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Don’t call it a comeback. Well, OK, call it a comeback if you like. It’s been two years since the last issue of The Pilgrim. What happened? It doesn’t matter. The point is: we never stopped. The Black Seed Writers Group - the engine-room of this magazine - has continued to meet every Tuesday morning, and the writers have continued writing: the quiet ones, the loud ones, the quiet-to-loud ones, the steadfast regulars and the cometary one-offs. 


The first issue of The Pilgrim, published in December 2011, featured the work of four writers. One of them was staying at Pine Street, two of them (a couple) were living in a tent at the end of the Orange Line, and the fourth was dividing his time between the Occupy Boston camp in Dewey Square and the doorway of a branch of Staples.


Twelve years later, our fifty-first issue has more than seventy writers between its covers, and the world outside - which is the same as the world inside - has grown darker, hotter, weirder and more fractured. “The four horsemen meet at a museum,” writes Devin Simon, “in front of a picture of them from a past life./ They only want revenge.” America needs The Pilgrim, and so do you.


Since our last issue we have lost nine writers: Tenzin, Tommy, Leigh, Josh Cahill, David Rogers, Steve Murray, Al Action, Patti Verzi and Chris “The Drifter” Haubrich. They are all remembered here.


James Parker


As a first-time co-editor of The Pilgrim I find myself struck by the mere heft of the thing. Maybe it's the weather today, the temperamental foggy mid-June moodiness, the birds chattering loudly about, I can only guess, the heaviness of the atmosphere, the waiting for rain, all that -- but I keep imagining The Pilgrim as a ship, huge and heavy and steadily heading toward the horizon. On it, the holy ghosts of the writers we lost climb ropes and keep watch for the writers who remain, who return, who have only set out writing for the first time. It's an odd metaphor for me to choose -- I'm no sailor -- but I do know that writing is an adventure that requires a lot of courage and a lot of heart. Two qualities that each of these writers have in massive quantities.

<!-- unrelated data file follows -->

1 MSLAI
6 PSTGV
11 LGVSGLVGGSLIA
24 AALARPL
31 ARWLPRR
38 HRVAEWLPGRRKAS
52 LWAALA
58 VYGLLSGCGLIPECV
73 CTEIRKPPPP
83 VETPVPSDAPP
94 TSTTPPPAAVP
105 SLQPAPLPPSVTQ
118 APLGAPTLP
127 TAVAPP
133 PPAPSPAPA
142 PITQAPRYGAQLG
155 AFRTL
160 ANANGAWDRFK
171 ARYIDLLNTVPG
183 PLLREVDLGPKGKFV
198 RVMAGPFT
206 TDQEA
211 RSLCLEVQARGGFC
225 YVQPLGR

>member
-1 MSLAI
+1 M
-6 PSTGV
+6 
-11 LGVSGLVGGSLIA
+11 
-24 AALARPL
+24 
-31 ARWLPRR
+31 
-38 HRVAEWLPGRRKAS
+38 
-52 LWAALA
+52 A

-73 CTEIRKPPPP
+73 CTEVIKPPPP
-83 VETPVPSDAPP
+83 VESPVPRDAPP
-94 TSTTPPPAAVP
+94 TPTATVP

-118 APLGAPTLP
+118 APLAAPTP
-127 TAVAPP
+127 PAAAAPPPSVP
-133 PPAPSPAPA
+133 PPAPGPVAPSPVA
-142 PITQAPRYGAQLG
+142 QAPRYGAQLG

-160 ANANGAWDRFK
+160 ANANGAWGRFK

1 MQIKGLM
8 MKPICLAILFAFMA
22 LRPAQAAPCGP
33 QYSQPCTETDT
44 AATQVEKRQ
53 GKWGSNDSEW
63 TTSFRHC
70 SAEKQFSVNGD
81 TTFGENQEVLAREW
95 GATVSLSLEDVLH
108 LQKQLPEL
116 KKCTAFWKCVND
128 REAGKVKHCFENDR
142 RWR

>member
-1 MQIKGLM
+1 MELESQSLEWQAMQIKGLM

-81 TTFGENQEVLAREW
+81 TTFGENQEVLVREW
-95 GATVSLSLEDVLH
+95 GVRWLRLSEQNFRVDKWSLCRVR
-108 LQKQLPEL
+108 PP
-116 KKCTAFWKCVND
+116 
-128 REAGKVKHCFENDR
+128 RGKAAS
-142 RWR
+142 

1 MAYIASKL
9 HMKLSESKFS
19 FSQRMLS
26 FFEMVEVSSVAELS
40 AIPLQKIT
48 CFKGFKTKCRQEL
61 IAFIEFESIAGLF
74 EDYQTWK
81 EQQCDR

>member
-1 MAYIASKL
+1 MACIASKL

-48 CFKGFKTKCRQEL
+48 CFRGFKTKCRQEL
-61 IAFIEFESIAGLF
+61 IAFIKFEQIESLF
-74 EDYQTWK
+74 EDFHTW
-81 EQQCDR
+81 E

In this issue, we mourn and we remember, we push against "the intentional blur" of the past, as the poet Troy A. Brown puts it, and we carry on, receiving the new visions and wisdom of new voices. In this issue we remember old friends and welcome many new writers, the poets Jesus Vargas, Jackie, Angie, and David S., to name only a few. It is a privilege to set out with these adventurers, these pilgrims, who teach us what it takes to search the wide ocean of the human soul and see.


Christie Towers

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